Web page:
Ted Bundy killed in a variety of different ways, but always used similar types of methods. Bundy’s M.O. behavior almost always occurred with his luring of a victim away from a crowded area or approaching them alone, striking them defenseless, and later stabbing them to death. He always buried them. Bundy didn’t use guns. He didn’t approach women in crowds and he would routinely rape the women who had not died from his initial blow, typically to the back of the head. His M.O. behavior was probably one of the primary factors that allowed him to kill so many victims. Bundy was able to use his swift M.O. behavior to kill numerous women in a short period of time.

Offender’s Signature also called Signature satisfies the offender’s emotional and psychological needs. Bundy’s murders satisfied his emotional needs by allowing him to have total power over his victims. He wanted to feel important and powerful his whole life. This type of criminal activity gave him an outlet to fulfill his longing. This is a common theme in violent criminal behavior “When I had the women alone I liked to possess them like a potted plant”, revealed Bundy in an interview while on death row (Hare, 2012). In addition, he sometimes would change the clothes and apply makeup on the

corpses of his victims. A possible interpretation was that he was implementing a grand design by rebuilding his victims in his image. His psychological needs were also satisfied by his criminal behavior. Most of his victims shared common physical characteristics. They all had long hair with a part in the middle, petite body types and were very good looking. They resembled his first love, girlfriend Stephanie Brooks. It has been heavily documented that Ted Bundy became obsessed with Brooks after she broke up with him (Smithson, 2013).

The proposed logic for this type of signature behavior and strategic selection of victims was that psychologically Ted Bundy was able to kill his first love repeatedly. By continuing to murder women who looked like Brooks he could repeatedly satisfy his obsession of getting revenge against the woman who victimized him. When building a criminal profile on a serial killer as complex as Ted Bundy it is necessary to look at geographical mobility as well. This is one of the areas that made Ted Bundy’s criminal mind unique. Geographical mobility describes the geographical location in which serial offenders murder their victims with relation to their other murders (Choi, 2014).

There are two ways in which geographical mobility is classified, restricted/stable and unrestricted/transient. Restricted geographical mobility means the criminal kills in a certain area only and is restricted to that specific area. The geographically stable killer preys on victims within the area in which he resides, victims’ bodies are also disposed of near. John Wayne Gacy is a well-known example of a geographically stable killer (Choi, 2014). Most serial killers are restricted and/or stable. Ted Bundy was rare because his geographical mobility was unrestricted and transient. He murdered in 7 states. There has never been a serial killer that exhibited that type of transient mobility. This alone makes him one of the most successful serial killers of all time. He killed in different areas, which meant different jurisdictions.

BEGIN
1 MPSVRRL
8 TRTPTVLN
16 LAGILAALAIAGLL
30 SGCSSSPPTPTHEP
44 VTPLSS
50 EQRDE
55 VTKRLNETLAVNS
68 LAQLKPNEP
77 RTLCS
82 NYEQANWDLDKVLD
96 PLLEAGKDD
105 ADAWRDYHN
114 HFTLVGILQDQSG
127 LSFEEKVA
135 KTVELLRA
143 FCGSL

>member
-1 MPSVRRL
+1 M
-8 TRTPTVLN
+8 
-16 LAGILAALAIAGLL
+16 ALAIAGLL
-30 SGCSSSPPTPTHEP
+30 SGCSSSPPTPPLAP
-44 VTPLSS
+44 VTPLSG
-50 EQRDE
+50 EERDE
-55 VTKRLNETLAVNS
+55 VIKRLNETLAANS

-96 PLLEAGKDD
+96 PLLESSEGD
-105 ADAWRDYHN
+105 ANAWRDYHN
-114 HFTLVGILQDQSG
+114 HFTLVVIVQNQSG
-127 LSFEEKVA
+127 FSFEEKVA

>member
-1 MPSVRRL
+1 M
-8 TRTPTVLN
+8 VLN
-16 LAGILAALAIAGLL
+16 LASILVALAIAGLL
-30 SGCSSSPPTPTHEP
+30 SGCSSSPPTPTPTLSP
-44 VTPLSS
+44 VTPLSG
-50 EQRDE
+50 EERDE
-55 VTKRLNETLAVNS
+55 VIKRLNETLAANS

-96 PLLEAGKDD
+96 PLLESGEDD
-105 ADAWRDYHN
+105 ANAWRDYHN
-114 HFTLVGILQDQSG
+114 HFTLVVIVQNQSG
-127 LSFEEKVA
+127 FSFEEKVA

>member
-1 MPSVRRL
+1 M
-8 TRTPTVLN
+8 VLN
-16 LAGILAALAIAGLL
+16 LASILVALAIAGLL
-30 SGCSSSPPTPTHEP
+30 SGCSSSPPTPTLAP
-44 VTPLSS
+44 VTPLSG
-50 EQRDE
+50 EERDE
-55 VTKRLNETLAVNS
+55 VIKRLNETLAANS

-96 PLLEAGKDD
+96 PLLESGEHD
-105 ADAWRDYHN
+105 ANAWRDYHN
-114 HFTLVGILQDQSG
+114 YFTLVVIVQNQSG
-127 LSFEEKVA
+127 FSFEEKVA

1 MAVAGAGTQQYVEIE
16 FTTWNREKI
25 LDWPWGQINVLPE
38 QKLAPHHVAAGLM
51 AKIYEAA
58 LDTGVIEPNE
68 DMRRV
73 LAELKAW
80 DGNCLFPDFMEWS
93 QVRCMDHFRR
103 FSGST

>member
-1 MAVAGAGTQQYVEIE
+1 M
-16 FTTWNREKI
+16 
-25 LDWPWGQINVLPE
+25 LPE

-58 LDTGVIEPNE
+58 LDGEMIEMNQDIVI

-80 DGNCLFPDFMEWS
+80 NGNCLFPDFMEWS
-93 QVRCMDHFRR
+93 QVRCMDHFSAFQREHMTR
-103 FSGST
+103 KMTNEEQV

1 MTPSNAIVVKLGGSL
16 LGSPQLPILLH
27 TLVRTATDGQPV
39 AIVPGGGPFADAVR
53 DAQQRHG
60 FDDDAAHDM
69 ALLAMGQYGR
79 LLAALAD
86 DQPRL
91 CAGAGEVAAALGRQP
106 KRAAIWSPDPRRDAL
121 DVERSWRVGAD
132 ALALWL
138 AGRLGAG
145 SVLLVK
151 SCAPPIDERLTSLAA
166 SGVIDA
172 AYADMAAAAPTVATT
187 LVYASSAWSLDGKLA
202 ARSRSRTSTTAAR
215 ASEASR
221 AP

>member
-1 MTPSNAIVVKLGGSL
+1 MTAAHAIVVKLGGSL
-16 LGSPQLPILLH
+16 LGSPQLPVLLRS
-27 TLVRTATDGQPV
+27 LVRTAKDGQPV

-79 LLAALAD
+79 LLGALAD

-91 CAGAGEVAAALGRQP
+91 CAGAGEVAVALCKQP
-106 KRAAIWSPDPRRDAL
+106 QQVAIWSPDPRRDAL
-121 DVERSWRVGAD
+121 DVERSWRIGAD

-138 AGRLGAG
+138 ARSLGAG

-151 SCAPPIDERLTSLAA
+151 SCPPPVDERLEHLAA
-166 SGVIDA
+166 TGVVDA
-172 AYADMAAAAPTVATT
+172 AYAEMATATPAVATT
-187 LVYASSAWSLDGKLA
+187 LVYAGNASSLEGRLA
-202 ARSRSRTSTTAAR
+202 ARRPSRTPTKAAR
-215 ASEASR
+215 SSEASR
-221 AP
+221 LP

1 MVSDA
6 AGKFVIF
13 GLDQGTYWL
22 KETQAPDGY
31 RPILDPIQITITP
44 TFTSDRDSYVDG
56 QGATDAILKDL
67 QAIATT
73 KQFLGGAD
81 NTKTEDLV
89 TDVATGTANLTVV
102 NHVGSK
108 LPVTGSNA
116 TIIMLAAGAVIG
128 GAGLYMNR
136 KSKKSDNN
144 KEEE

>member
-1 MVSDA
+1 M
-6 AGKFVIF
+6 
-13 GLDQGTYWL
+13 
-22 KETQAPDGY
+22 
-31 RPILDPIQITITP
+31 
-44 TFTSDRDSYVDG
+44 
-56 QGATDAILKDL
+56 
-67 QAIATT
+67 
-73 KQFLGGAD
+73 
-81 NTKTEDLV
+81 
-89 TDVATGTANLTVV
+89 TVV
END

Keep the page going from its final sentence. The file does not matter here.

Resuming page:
In conclusion, there have been a few psychological theories that have helped the understanding of Ted Bundy. One of the most popular theories was that Ted Bundy straddled the line between two different types of serial killers, making him vastly sophisticated. It is believed that Bundy was both a sexual sadistic and necrophiliac serial killer.

Sexual sadism refers to the derivation of sexual pleasure from the infliction of pain, suffering and/or humiliation upon another person (Bricken,2014). The pain and suffering of the victim, which may be both physical and psychological, is pivotal to the sexual arousal and pleasure (Mokros, 2011). As a child Bundy had be fascinated by comics that depicted this type of behavior. When trying to understand his thought-process, it is probable that he tried to recreate his fantasies through his murders. Necrophilia is sexual intercourse with corpses (Hare, 2012).

Bundy did this to several his victims. Even with categories available to label Bundy’s criminal behavior, it is still nearly impossible to understand him. His flair for heartless violence and cruelty transcends scientific classification and psychological comprehension. Attempts to accurately build a criminal profile on the criminal mind of Ted Bundy must be viewed as subjective. No one really knows for sure what drove him to such criminal behavior. He was master manipulator and many of his “confessions” as to his motives might have been a part of yet another game, where he was able to toy with both psychiatrists as well as the American public’s perception of him. His attorney admitted that he had killed over 100 women, keeping some of their heads as souvenirs. Ted Bundy’s spiritual advisor while on death row, Rev. F. Lawrence, said “I don’t even think Ted knew how many women he ultimately killed or what was even his reasoning for killing them (Michaud, 2000).

 

References

  1. Turvey, Brent E. (2011). Criminal Profiling: An Introduction to Behavioral Evidence Analysis. Retrieved from http://www.eblib.com
  2. Briken, P., Bourget, D., & Dufour, M. (2014). Sexual Sadism in Sexual Offenders and Sexually Motivated Homicide. Psychiatric Clinics of North America, 37(2), 215-230.
  3. Fisher, B. S., & Jerin, R. A. (2014). The Evolution of Victimology: Pedagogy, Research, Services, and Advocacy. Journal of Criminal Justice Education,25(4), 403-404
  4. Choi, K., & Lee, J. L. (2014). Assessment of the Extent and Prevalence of Serial Murder through Criminological Theories. Sociology and Anthropology,2(3), 116-124.
  5. Smithson, R. (2013). Rhetoric and psychopathy: linguistic manipulation and deceit in the final interview of Ted Bundy. Diffusion-The UCLan Journal of Undergraduate Research, 6(2).
  6. Larsson, H., Andershed, H., & Lichtenstein, P. (2006). A genetic factor explains most of the variation in the psychopathic personality. Journal of abnormal psychology, 115(2), 221.
  7. Michaud, S. G., Aynesworth, H., & Bundy, T. (2000). Ted Bundy: Conversations with a killer. Authorlink.